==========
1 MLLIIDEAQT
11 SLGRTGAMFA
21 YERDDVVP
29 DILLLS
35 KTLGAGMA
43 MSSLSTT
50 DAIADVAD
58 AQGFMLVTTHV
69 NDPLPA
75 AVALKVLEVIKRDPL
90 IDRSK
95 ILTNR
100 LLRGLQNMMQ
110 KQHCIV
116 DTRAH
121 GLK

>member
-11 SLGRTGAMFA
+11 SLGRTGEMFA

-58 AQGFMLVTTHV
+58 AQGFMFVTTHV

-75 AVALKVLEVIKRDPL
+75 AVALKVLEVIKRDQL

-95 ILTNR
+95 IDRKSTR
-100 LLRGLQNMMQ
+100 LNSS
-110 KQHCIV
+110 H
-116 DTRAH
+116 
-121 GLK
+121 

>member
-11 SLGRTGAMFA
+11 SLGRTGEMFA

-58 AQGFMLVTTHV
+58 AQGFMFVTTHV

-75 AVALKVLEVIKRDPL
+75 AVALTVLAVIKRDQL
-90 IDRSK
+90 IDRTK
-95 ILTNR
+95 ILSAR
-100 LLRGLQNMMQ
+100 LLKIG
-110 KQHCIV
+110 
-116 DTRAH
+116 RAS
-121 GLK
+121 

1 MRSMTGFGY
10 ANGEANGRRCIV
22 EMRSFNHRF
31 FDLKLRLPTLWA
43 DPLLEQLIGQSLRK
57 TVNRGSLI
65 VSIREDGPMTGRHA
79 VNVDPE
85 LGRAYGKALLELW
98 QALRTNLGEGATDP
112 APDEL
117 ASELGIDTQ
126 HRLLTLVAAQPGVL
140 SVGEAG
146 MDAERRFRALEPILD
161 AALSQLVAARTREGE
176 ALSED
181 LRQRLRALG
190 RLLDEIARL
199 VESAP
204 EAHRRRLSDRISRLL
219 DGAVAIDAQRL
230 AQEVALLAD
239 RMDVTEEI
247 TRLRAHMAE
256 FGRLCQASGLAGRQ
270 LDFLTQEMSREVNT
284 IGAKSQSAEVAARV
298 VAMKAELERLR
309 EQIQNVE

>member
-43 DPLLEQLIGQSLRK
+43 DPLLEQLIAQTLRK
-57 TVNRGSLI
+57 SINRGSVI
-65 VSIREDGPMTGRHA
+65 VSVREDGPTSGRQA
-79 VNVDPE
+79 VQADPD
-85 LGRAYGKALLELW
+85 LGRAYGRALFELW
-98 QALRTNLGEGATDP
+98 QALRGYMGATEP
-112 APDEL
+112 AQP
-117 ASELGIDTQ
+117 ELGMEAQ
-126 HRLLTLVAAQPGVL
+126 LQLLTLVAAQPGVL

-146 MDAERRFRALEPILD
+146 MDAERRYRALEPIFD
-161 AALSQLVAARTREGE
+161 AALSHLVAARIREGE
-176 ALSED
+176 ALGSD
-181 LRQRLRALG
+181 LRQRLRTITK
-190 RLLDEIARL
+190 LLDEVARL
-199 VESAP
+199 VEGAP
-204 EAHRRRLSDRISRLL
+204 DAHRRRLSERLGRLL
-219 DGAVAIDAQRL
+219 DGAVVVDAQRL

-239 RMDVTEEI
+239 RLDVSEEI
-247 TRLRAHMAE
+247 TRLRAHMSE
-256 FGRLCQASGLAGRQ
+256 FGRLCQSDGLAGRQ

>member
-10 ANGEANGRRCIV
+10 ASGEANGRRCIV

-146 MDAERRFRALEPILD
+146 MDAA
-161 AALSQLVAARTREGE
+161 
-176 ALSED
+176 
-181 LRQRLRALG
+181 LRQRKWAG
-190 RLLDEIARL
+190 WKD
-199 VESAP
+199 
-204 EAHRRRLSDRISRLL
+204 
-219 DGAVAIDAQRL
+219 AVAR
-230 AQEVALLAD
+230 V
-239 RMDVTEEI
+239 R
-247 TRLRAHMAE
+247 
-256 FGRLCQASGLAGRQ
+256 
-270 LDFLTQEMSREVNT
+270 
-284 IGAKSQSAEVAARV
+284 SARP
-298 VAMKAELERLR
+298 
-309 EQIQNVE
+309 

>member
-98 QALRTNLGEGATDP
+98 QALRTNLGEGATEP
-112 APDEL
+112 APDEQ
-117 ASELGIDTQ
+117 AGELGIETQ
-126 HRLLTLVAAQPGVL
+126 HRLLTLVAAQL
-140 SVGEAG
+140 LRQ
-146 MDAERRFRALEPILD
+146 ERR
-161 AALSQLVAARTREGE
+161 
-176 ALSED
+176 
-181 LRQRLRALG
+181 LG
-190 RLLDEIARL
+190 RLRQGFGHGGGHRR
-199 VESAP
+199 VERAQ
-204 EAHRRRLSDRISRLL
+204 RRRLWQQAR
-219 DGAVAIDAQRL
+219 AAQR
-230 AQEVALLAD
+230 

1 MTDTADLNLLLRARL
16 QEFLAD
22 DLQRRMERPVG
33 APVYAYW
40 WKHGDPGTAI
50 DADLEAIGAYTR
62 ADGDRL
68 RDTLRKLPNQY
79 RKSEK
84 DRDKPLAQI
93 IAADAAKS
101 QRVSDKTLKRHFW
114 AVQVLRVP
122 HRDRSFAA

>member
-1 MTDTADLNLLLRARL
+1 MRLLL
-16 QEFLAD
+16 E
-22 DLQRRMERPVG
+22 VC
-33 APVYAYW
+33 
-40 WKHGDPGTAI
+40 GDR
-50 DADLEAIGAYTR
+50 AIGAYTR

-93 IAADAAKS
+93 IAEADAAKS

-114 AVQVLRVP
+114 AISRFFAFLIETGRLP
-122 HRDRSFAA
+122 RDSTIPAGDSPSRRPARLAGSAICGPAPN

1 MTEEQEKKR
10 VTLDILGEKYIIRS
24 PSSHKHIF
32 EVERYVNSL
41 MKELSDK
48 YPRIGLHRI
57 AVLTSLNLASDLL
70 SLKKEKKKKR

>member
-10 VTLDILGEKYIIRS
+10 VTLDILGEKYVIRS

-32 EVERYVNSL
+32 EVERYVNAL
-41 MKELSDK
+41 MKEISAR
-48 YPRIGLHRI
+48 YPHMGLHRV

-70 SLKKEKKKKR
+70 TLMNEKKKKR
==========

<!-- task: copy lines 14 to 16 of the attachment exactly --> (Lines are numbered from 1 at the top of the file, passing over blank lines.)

110 KQHCIV
116 DTRAH
121 GLK